Seniors, Parents, Students Carry Heavy College Loan Debt

College graduates from the last decade or so are not alone in carry large student loan debt, according to a new report from the Federal Reserve Bank of New York. People over the age of 40 carry one-third of all student loan debt while 30-somethings average $28,500.

The study reveals a staggering number. $870 billion. That’s the outstanding debt from student loans among Americans, far outpacing credit card debt (at less than $700 billion) and the auto loan industry (at $730 billion). Most people expect college tuition to continue its rapid increase while even more people try to obtain an undergraduate degree or go back to school to begin a new career.

More than one out of every nine people with student loan debt carries a burden of $50,000 or more. Meaning at least four million people have the equivalent of a high end car (or even more than two) loan.

The study authors note that a full 27% of borrowers that are currently in repayment have a past due balance. This does not include current students.

In sum, student loan debt is not just a concern for the young. Parents and the federal government shoulder a substantial part of the postsecondary education bill. Moreover, the student loan delinquency picture is not fully captured in the broad statistics since a significant proportion of borrowers and balances are not yet in the repayment cycle.

It is not just young students or recent graduates being burdened by the debt load. People over 60 have more than four percent of the student loan debt. Parents are also having to take out more loans for their children’s education. A report by showed parental debt load more than doubling over the last decade and topping $100 billion. They average out at roughly $34,000 — tough amount to pay back prior to retirement.

The study was conducted for the Federal Reserve of New York and used credit reports from Equifax to calculate the statistics and draw their conclusions.

Related Stories:

Student Loan Debt Could Cause the Next Financial Crisis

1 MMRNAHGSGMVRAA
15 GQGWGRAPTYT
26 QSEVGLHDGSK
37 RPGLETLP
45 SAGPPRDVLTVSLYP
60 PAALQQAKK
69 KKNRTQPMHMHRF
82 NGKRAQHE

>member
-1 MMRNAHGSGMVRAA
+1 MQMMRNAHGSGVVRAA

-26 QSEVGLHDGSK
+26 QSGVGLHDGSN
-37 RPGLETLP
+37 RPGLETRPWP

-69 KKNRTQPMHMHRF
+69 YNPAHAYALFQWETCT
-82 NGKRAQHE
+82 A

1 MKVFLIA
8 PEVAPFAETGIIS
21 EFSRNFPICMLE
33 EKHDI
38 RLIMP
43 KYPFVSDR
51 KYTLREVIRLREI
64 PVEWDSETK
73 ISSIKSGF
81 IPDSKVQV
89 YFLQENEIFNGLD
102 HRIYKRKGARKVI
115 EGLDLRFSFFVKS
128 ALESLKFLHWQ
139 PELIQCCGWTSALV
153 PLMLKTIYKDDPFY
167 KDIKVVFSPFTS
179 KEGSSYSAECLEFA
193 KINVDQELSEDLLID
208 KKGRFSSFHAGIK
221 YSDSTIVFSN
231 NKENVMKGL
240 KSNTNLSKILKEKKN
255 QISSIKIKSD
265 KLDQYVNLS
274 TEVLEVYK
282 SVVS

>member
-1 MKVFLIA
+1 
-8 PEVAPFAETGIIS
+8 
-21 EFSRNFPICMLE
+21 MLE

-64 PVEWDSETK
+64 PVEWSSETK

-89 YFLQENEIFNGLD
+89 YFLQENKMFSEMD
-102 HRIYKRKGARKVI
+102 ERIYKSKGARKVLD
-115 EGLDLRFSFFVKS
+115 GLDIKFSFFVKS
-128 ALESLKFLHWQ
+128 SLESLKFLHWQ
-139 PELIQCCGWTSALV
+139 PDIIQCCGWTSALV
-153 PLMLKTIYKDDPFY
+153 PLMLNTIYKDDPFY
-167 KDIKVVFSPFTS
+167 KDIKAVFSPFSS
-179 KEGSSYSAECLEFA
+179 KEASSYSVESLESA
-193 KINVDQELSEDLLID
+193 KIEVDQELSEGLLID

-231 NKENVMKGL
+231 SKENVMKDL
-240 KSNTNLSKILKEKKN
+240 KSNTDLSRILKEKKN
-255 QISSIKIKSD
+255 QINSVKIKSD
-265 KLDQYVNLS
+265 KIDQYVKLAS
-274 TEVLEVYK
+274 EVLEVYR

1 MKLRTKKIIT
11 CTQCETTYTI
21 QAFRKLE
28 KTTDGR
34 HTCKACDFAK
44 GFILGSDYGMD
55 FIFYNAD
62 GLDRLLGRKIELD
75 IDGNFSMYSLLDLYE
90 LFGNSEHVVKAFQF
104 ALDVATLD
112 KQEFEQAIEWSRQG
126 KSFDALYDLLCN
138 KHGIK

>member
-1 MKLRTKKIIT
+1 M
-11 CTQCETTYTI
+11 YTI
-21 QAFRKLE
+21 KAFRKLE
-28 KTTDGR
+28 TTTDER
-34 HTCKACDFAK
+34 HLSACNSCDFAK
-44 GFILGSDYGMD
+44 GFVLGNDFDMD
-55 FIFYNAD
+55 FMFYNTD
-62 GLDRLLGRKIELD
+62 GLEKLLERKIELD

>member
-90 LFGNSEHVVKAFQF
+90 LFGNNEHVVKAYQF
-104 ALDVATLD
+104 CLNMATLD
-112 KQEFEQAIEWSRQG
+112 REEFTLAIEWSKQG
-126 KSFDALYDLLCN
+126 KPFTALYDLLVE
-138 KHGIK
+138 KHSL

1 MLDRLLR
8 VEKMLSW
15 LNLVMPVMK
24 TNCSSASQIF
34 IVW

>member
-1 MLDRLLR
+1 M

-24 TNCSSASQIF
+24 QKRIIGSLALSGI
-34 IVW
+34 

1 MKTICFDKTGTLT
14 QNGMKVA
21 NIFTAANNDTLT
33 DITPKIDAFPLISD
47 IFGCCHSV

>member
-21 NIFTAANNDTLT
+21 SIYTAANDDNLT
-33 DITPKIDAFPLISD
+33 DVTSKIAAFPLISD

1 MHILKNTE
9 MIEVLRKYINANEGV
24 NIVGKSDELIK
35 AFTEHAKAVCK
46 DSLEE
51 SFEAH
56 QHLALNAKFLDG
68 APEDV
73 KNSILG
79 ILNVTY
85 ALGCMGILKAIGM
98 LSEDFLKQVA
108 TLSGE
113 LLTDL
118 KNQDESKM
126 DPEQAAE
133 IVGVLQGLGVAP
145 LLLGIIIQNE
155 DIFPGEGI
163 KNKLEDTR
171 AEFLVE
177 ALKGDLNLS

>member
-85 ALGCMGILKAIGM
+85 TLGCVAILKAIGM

Stimulate the Economy by Forgiving Student Loans?

Obama Administration Eases Load for Student Borrowers


Photo by Aaron Krager


ERIKA S1 years ago


Robert German
Past Member 3 years ago

Actually marvelous post guys, thank you so0o0 very much!!
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Akonfeon A.
Akonfeon A.3 years ago

You have done in fact wonderful work by make such a great blog keep up the good work.
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Christopher M.
Christopher M.5 years ago

I was doing better than $50,000 a year by 2009, Screw social work. I do not have the emotiional-social intelligence for this.

Christopher M.
Christopher M.5 years ago

Maybe you won't see a good job until your thirties. I was 29.

Gina P.
Regina P5 years ago

Masters of Social Work - top salary = $50,000/year. I'm not getting rich.

Inga S.
Inga S5 years ago

when a job requires a college degree it should have to pay a starting wage high enough to make payments on that student loan above average living expenses. Most jobs requiring college degrees do not really need them, But thier (employers) insistance on them is what is fueling this problem.
You made the debt, outside of disabling desease or accident, you should have to pay your debts. Student loans AND Mortgages included.
Live within your means, not within your wants and dreams!

Ron L.
Ron Loynes5 years ago

OK if we all remember the banks started lending money to people who could not pay for home morgages but you can declare bankruptcy but our ever just and fair Congress passed a law that says Student Loans cannot be discharged in bankruptcy, so now banks and other lending institutions especially with private colleges will loan money to anyone. I saw a young lady who got a $50,000 loan for two years as a nuclear medical technition (I assume it has to do with radiation therapy) but she could not pass the Algebra and another two classes so she still has to pay the money back and she's now going to be a hair dresser. Colleges and universities have raised the cost of classes even though in some cases costs are going down as in on-line classes (look at U of Phoenix it 400% higher costs than state colleges and has a incredibly low graduation rate but it still gets paid). I think we need to change the law back on bankruptcy and include student loans then school costs will go down and loaning companys will actually have to be held accountable for their own scams otherwise look out for the next big bailout paid by all of us again. Besides, graduating from college is not like it was 30 years ago just like buying a home has changed it's all about all of the peripheral people making money first, agents, banks, insurance etc.

Jane Barton
Jane Barton5 years ago

I agree with the sign, Why should I bust my ass? Our GOP Nazi "leaders" are our role model as to how to succeed. Insider trading, corporate raiding, and stealing from the American people is how they did it. Now people with two degrees can't even get a job. It doesn't matter how much education you have any more, it's who you KNOW and who you BLOW!

Alice E.
Alice E5 years ago

I still owe $13000 and I'm 67! I worked part time all through the 3 years I went back to get my degree after raising my children alone, studied constantly and had no social life, which was ok for the duration. Now I'll be paying this off until I'm dead! I wish some of you would think beyond the end of your nose and realize that people are different, with different life experiences, different needs. Some compassion please. Not all students are out partying and running around. And the economy actually does rip the rug out from under some graduates who thought they were going into a lucrative field.